Reading new writers has always been part of any of my pilgrimages or retreats, whether in Arizona, Scotland, or here in Brunswick, Maine. Lately I’ve been reading Martin Laird, whose three books on silence have become the foundation for what I euphemistically call my spiritual life; Beldan Lane, who writes of nature in a way that resonates with and through me; the mystery writer  Jo Nesbo; and David Mitchell, author of Atlas Shrugged, The Bone Clocks, and The Thousand Autumns of Jacob de Zoet. I’m also reading new works by authors I think of as old friends—Patricia Hampl, Pam Houston—and rereading works like The Aeneid and the novels of Wallace Stegner with new eyes.

The grandchildren are now almost seven, four, and three, and are new people every visit. And so, if I pay attention, is my wife.

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Mary Lee, my companion on all my travels, is on her own personal pilgrimage, and at dinner we sit and talk about our new discoveries that day. My 12-step work on codependency has shown me that If she and I are to keep growing, we need to give each other the space to do so. Especially since our retirements (at least from paying jobs), it’s important for me to see my wife through new eyes, both mine and hers.

It was after my eighteen-year-old daughter’s death from cancer that I began to find solace in traveling. Then, as I began to see parallels between my journeys to other lands and my journey through the landscape of grief and grace, these trips became pilgrimages. Laurie has been dead now for over thirty years, and each year, she becomes less of a memory and more of a daily presence in my life, no matter where I am. There’s part of me that feels guilty for saying this, but I struggle to recall what my daughter looked like. Seeing her picture on the table in the hall with all the rest of my family usually shocks me a bit. The other day, when I was talking with a student from forty-five years ago, now a dentist working on a novel in which an eighteen-year-old girl is dying, I realized as I was telling Chris about how the girl’s father might feel, that I can talk of Laurie’s suffering and death with detachment. Usually, in November and December, the anniversary of the final two months of my daughter’s life, I’m both physically and emotionally fragile. Last year, however, these months were, for the most part, joyous occasions for friends and family visits. Laurie’s suffering and death, her compassion and joy, our walks together, our disagreements, our shared laughter and tears, have all become one breath, inhaling and exhaling, keeping me alive, while making me less fearful of my own dying. Laurie is not in some far-off land, waiting for me to join her at some future time, but here, now, as I’m coming to believe are all our loved ones.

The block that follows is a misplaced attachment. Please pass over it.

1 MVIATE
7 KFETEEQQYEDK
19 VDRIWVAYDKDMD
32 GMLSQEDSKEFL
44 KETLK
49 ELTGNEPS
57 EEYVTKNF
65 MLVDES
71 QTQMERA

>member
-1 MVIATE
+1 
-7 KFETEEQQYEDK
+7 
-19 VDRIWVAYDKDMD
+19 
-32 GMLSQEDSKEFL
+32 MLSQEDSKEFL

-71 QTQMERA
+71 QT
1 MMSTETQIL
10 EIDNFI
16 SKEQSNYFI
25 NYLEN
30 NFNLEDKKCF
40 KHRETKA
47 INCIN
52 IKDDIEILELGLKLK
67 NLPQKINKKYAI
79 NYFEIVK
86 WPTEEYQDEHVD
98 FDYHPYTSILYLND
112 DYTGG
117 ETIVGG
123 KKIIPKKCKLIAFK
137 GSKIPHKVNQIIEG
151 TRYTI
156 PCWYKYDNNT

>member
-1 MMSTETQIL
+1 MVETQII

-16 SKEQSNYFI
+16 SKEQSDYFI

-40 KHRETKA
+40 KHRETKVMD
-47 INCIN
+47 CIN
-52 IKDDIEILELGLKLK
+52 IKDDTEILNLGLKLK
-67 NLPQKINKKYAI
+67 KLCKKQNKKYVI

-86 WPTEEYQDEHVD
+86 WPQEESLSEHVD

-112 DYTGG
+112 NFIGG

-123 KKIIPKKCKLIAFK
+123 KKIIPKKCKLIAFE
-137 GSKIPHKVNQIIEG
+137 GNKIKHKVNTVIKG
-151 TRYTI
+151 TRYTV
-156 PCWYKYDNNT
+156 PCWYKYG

So, does looking at my life as a series of daily pilgrimages make any difference in the larger scope of things? Well, it’s probably not going to solve the immigration crisis or eliminate global warming, but it is helpful for my serenity to look back and see my life as full of mystery and paradox: wounds that heal; forty, sixty, seventy-year relationships that have become new; togetherness built on separation; physical absence and spiritual presence. And it’s this looking back that makes me less afraid of the future, both of my own and of the world’s.

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Mud Season

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“Poor March. It is the homeliest month of the year. Most of it is mud, every imaginable form of mud, and what isn’t mud in March is ugly late-season snow falling onto ground in filthy mud heaps that look like dirty laundry.” —Vivian Swift, When Wanderers Cease to Roam: a Traveler’s Journal of Staying.

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Mud is the most poetic thing in the world. —R. H. Blyth.

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I’ve just returned from what is becoming an annual retreat at the Desert House of Prayer, outside of Tucson, Arizona. But if you want to read about the desert, you should read a couple of my earlier blogs— https://geriatricpilgrim.com/2016/03/07/dont-ask-why-just-ask-for-help/ and https://geriatricpilgrim.com/2018/03/19/return-to-the-desert/.  I’m going to write about mud.

Which was the first thing I thought of when I woke up the morning after returning from my retreat and looked at a brown, wet, New England landscape choked with trees that looked like sticks, the houses dirty and sad, muddy cars sloshing through puddles, splashing up brown water. Later, I walked to our development’s compost pile through a morass of muck that coated my shoes and tracked into the house, the gunky footprints welcoming me to what we call mud season. Which here in Maine can last longer than springtime.